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2017 | nr 4 (200) | 411--432
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Comments Concerning the Position of Theories in the Behavioral Sciences

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In this article, I tried (1) to distinguish between various meanings given to the word "theory" in the contemporary social sciences; (2) to present examples of three types of theories conceived as systems of strictly general propositions; and (3) to point out some problems suggested by the analysis of existing theories which seem to be relevant to the codification of theoretical knowledge in the social sciences.
An attempt was made toward clarification of three main meanings of the term "theory."
In the first meaning the term "theory" designates speculations that have not been empirically tested and that often are not testable.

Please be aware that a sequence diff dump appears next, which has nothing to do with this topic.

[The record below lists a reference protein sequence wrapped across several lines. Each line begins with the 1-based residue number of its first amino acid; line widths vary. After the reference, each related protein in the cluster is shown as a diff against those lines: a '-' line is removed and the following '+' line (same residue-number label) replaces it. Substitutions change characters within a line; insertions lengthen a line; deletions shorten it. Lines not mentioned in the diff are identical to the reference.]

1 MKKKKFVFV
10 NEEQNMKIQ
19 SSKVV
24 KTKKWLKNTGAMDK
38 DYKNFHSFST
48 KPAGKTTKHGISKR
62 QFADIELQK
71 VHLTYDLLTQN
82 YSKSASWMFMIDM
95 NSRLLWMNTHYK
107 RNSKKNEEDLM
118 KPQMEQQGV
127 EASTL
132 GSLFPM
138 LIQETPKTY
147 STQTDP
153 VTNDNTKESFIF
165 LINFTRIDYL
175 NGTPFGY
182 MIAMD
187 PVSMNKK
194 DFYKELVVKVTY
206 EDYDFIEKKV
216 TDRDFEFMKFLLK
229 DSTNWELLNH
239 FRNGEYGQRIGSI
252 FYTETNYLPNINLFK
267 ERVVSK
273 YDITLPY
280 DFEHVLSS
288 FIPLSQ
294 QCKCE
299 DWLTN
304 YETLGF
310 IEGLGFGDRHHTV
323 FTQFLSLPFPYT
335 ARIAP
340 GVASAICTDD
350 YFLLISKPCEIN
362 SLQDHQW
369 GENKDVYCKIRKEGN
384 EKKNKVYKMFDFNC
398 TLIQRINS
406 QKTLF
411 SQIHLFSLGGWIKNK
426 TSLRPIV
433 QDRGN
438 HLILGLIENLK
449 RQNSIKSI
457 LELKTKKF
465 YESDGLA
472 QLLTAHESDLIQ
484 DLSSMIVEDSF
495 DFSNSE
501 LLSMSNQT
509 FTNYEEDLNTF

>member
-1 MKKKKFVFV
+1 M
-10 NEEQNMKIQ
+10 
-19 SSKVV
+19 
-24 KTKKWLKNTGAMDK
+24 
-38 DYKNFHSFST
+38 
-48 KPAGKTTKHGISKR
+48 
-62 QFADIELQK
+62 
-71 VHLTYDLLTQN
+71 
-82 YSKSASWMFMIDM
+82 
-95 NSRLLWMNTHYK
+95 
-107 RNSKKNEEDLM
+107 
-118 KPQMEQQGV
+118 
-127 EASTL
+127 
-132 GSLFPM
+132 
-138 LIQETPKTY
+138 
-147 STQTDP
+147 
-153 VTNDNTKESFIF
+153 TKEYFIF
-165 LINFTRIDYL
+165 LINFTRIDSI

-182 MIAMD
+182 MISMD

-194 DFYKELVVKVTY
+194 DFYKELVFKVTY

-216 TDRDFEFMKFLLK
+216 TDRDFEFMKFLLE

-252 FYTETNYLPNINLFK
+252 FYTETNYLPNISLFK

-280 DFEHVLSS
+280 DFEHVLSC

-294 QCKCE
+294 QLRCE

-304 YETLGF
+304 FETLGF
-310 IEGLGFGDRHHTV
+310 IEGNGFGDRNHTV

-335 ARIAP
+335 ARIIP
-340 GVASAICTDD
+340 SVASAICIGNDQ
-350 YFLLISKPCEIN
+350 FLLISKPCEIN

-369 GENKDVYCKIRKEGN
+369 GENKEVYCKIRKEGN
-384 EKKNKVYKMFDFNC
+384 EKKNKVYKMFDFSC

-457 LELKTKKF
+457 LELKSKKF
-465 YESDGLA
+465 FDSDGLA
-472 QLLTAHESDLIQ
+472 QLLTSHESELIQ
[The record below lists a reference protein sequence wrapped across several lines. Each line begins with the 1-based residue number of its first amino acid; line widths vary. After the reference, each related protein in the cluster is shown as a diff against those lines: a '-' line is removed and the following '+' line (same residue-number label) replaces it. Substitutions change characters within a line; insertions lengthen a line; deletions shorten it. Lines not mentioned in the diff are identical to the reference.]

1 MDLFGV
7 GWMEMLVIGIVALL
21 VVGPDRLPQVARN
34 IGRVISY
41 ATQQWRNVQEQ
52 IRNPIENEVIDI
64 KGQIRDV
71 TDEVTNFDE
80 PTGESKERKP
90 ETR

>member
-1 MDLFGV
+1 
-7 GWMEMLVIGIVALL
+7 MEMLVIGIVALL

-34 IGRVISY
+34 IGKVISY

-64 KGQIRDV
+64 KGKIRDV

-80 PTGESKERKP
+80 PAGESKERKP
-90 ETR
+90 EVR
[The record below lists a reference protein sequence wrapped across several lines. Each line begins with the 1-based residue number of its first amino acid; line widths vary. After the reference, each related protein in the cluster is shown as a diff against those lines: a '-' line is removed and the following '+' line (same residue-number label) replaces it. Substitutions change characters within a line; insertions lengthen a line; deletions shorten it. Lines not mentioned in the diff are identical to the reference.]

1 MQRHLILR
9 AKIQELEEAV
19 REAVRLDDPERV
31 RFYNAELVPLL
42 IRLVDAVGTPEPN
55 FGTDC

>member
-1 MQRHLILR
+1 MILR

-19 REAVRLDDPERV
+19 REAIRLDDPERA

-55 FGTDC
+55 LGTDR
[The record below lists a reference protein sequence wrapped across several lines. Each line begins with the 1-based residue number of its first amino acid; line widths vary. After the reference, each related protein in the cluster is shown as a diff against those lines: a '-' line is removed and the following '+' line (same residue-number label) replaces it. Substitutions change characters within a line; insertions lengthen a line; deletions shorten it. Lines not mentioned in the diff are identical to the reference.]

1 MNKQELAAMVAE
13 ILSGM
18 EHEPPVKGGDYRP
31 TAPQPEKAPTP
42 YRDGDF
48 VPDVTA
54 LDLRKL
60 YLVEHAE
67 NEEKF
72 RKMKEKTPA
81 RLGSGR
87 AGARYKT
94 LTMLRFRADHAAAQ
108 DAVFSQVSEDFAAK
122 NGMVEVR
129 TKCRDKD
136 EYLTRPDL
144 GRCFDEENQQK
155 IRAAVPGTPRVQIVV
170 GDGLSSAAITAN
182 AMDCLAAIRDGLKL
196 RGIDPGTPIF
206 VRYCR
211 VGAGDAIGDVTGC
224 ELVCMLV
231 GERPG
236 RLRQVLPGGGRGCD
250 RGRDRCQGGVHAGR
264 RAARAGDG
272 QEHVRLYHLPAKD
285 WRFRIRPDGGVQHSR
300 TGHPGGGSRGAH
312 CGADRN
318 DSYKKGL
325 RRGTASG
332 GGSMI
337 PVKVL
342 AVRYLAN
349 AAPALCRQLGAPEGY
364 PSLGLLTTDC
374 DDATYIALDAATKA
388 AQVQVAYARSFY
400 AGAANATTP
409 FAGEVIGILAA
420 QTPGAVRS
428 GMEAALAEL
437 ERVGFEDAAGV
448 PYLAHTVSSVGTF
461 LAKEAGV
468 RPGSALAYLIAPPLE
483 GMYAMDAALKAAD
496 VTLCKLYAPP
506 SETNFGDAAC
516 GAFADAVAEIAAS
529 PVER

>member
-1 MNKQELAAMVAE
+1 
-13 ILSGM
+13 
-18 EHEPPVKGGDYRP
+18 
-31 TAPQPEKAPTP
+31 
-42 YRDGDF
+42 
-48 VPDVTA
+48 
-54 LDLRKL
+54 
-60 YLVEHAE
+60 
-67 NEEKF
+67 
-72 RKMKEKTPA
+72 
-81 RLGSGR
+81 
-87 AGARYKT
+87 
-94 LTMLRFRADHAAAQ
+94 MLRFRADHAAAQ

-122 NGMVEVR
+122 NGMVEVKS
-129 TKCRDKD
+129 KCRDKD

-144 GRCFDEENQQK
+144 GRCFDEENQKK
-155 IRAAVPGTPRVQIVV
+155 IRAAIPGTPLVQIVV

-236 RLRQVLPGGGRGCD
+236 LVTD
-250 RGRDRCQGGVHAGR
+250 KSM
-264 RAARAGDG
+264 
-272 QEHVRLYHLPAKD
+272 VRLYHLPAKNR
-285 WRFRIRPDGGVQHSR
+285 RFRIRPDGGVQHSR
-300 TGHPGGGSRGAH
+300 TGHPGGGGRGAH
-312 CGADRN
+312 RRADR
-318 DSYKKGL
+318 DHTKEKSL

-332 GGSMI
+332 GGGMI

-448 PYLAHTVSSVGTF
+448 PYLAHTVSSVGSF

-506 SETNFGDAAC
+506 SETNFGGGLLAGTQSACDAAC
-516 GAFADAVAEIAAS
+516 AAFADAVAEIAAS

In the second meaning the term is used to refer to every kind of result of scientific nativity except description. In this way "theory" is used to include: (a) new concepts, (b) operational definitions of non-operational concepts, (c) heuristic directives which describe certain classes of variables as the most important determinants of behavior, (d) models conceived as mathematical functions, sentences, diagrams, or tables concerning relationships between variables which have no empirical interpretation, (e) single general hypotheses supported by systematic evidence, (f) systems of strictly general hypotheses; and many other results of scientific work, as for example, post facto interpretations, the characteristics of a given society, metatheoretical analysis, etc.
In the third meaning the term "theory" is synonymous with a system of empirical and strictly general propositions which are in some way mutually related.
Theories conceived in the third sense were the main subject of our interest. (fragment of text)
Opis fizyczny
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